Connecticut QB Tyler Lorenzen vs. the Duke pass defense
Duke will be geared up to stop Donald Brown, and Ted Roof defenses have been successful at stopping good backs in the past. Where Duke has been most vulnerable during the Roof era is in passing situations. Duke has not covered very well, and has had big problems with dual-threat quarterbacks, even if they are not the best throwers. Last season, both Chris Nickson of Vanderbilt and Reggie Ball of Georgia Tech torched the Devils. Neither player was an exceptionally good thrower, but both players could hurt you with their feet. This forced the Duke defense to commit extra players to help with the scramble which opened up the passing game. Lorenzen ran for over 800 yards last season in the junior college ranks. While the competition level was not what he will face on Saturday, the statistics show he can run with the ball. Duke must not allow Lorenzen to gash them with his scrambling ability and also must disguise their coverages to confuse the new UConn signal-caller. If Duke can make Lorenzen's first college game one to forget, the Devils will win the game.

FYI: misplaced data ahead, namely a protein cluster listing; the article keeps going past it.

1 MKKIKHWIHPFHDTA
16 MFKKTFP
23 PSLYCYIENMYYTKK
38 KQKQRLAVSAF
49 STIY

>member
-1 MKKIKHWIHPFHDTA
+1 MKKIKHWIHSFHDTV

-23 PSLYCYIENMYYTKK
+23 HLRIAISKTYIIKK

Three Keys to a Duke victory:
1. Tackling: Donald Brown is a good, powerful running back that you must wrap-up to bring down. The Devils must take proper angles to their tackles, get their feet set, and not let go after the initial hit. If the Devils are lazy with their tackling, Brown will have a big day.
2. Special teams: One of Connecticut's best offensive weapons is their electric return man, Larry Taylor. Duke must not allow Taylor to break a long touchdown return. The good news for Duke is that they have weapons of their own on special teams that concern opponents. Kick returners Jabari Marshall and Ronnie Drummer have game-beraking speed. Whichever team can get a big play on special teams will get a vital leg-up to a victory.
3. Red-zone offense: In the past two season openers, both losses, the Blue Devil offense has squandered opportunity after opportunity to score points in the red-zone. Had Duke been efficient in this area in those games, the Devils would have emerged victorious in both. When the offense gets inside the Huskies' 20-yard line, they must score points, preferably touchdowns. Coming away empty in those situations is a morale crushing even that the fragile psyche Blue Devil team cannot afford.